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Shrink log files

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  • >Thanks all for the replies. My concern is, I see more than 600 VLFs.

    That is a lot indeed. And actually, shrinking the log file is the most
    probable cause of this issue. (Or else, the log was allocated to
    small, and autogrow was set to a small increment).

    The best way to correct this does indeed involve shrinking the log
    file, as a one-time operation. It should be done during an inactive
    part of the day, and immediately after a log backup. And right after
    that, you have to manually grow back the transaction log to the
    desired size.

    After that, make sure to monitor usage of the transaction log and grow
    it manually (by a large amount at once) at appropriate times. Autogrow
    is a great way to prevent being pages at night, but it should not be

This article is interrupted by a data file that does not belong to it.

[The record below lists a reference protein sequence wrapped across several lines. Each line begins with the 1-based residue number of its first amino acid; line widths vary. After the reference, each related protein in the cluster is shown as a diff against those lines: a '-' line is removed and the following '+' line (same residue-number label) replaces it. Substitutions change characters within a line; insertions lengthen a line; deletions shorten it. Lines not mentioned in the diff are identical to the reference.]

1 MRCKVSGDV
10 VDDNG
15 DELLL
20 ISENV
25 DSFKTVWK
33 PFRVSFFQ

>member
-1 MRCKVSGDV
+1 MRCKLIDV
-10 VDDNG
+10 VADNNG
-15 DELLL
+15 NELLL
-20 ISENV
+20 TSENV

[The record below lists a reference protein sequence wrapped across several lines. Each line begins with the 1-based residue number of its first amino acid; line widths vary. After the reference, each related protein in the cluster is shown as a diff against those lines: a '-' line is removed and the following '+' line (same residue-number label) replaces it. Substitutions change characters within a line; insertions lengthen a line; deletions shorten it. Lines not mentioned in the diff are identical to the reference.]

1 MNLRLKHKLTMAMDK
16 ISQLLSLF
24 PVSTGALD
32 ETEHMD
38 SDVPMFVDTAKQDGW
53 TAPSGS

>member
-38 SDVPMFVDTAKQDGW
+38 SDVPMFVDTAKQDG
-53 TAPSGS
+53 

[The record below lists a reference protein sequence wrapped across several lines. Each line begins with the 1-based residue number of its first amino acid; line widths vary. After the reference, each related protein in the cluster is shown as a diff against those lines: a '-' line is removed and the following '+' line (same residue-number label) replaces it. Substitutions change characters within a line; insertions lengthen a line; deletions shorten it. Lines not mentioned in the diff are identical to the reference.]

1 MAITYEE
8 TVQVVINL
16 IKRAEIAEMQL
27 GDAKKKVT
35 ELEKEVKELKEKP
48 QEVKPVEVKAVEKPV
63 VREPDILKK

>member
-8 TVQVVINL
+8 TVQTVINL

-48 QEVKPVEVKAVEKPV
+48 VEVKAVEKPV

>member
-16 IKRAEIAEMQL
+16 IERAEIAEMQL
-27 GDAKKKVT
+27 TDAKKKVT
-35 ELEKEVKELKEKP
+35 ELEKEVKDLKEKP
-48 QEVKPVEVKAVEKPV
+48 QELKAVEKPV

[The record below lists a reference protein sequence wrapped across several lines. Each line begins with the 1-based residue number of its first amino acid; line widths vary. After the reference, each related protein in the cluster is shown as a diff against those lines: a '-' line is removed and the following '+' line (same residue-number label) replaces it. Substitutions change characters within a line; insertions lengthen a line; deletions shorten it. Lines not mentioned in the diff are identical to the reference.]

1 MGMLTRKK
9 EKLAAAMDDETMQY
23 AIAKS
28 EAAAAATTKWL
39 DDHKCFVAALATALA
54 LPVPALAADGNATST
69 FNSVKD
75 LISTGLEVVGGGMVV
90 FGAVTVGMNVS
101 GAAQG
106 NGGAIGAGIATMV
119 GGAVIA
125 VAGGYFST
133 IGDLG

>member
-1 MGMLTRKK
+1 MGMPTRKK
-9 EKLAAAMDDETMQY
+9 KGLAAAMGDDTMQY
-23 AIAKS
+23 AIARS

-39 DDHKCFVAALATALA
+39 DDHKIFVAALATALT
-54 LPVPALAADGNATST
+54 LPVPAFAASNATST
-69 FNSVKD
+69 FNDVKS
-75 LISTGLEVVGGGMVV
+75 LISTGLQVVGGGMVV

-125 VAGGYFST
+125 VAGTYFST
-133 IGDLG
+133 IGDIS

used as the standard groth mechanism; it's a failsafe mechanism only!


    Hugo Kornelis, SQL Server MVP
    My SQL Server blog: http://sqlblog.com/blogs/hugo_kornelis
    • Yanıt Olarak İşaretleyen Iric WenEditor 15 Mart 2012 Perşembe 02:10
    07 Mart 2012 Çarşamba 07:45
  • On Mon, 5 Mar 2012 16:18:09 +0000, Amydom wrote:

    IS it safe to shrink log files when the logshipping is enabled?

    Safe: Yes.
    Smart: No. Unless the log file has seriously ballooned due to a
    one-time issue and will never grow that big again, AND you really need
    the disk space back. See
    http://www.karaszi.com/SQLServer/info_dont_shrink.asp for more info,


    Hugo Kornelis, SQL Server MVP
    My SQL Server blog: http://sqlblog.com/blogs/hugo_kornelis
    • Yanıt Olarak İşaretleyen Iric WenEditor 15 Mart 2012 Perşembe 02:10
    06 Mart 2012 Salı 07:33

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